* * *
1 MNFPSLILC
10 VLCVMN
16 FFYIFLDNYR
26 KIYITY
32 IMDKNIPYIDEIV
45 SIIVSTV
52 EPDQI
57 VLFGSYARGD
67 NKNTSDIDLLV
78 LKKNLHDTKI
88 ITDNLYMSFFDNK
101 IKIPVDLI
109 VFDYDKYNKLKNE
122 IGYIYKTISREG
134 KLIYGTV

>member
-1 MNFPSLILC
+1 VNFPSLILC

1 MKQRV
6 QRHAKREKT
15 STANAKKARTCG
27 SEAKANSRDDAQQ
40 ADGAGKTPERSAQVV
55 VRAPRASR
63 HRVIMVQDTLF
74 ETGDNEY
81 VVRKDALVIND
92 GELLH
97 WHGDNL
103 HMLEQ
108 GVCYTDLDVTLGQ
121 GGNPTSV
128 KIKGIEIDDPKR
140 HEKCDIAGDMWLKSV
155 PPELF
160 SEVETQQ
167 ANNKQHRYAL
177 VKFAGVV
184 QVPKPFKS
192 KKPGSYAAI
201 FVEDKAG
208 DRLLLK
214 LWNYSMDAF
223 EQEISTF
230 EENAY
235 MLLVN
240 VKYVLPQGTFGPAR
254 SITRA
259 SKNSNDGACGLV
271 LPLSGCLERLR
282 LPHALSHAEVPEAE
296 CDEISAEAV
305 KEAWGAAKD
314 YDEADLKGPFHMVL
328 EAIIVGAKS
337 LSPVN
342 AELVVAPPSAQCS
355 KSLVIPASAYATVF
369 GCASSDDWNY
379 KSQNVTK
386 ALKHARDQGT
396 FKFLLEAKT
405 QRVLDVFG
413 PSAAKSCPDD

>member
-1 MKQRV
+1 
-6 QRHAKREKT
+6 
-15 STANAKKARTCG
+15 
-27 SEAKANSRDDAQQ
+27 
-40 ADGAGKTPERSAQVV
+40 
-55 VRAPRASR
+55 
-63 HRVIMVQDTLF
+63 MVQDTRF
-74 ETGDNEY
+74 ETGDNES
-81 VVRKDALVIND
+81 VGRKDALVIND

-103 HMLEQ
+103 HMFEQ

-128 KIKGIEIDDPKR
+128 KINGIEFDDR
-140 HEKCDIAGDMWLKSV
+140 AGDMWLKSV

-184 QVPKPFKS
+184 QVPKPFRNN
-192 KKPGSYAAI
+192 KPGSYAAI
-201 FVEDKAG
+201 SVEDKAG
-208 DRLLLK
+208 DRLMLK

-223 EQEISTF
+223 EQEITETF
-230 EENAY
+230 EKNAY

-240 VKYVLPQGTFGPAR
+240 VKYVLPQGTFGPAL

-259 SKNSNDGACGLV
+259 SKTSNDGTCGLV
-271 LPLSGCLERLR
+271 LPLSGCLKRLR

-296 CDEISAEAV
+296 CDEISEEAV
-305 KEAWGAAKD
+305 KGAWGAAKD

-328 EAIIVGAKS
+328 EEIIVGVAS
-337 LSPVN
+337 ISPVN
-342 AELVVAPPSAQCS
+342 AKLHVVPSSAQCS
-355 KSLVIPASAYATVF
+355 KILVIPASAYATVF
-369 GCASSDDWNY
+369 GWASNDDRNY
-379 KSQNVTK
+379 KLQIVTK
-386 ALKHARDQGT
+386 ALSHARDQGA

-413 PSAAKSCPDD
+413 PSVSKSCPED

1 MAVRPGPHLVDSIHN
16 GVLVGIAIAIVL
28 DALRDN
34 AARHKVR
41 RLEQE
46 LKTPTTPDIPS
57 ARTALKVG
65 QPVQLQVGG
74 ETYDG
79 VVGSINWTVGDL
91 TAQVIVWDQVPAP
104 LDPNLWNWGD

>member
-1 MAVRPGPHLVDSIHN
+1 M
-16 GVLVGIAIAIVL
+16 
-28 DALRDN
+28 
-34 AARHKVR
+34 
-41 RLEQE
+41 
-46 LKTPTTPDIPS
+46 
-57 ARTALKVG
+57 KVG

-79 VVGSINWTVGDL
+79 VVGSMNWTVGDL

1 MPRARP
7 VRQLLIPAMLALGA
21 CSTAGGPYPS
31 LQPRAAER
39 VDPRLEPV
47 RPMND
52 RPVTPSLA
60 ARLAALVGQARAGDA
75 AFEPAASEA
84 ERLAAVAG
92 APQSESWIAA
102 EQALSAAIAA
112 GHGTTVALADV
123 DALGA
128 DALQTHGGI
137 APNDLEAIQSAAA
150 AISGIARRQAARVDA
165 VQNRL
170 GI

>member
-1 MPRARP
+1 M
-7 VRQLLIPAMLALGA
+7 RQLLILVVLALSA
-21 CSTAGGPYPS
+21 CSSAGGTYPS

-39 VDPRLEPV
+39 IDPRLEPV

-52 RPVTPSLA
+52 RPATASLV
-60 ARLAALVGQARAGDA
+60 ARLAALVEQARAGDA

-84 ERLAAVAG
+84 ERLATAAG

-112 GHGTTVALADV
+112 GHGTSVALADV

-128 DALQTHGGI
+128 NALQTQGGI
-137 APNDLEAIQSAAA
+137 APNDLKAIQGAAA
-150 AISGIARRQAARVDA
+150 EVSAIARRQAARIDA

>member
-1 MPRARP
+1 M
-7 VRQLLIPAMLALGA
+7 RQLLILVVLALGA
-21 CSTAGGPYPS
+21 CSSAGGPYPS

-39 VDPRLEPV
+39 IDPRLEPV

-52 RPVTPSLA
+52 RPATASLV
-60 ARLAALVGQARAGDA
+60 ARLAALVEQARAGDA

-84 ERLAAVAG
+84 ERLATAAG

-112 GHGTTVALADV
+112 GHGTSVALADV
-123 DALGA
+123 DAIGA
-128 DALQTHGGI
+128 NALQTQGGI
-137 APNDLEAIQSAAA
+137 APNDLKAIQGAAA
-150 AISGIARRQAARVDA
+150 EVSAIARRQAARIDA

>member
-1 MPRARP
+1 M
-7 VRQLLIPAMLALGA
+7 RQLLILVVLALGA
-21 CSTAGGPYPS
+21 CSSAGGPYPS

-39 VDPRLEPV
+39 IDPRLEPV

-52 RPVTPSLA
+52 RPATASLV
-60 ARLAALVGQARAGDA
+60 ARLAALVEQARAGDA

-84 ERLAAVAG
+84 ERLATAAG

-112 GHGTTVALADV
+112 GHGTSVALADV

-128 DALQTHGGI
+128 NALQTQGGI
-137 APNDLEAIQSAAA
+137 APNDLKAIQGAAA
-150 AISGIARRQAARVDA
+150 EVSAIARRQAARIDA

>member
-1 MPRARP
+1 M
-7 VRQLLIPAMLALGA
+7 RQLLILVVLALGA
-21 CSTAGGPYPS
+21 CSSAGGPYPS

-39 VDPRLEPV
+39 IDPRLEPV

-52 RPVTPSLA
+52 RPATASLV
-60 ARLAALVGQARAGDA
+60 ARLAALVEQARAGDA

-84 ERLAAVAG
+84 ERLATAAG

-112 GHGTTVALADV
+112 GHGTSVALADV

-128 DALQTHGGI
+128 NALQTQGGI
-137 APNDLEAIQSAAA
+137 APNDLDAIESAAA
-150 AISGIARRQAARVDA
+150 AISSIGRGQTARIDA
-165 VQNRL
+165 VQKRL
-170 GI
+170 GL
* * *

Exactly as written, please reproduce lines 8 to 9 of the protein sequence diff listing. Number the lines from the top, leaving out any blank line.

57 VLFGSYARGD
67 NKNTSDIDLLV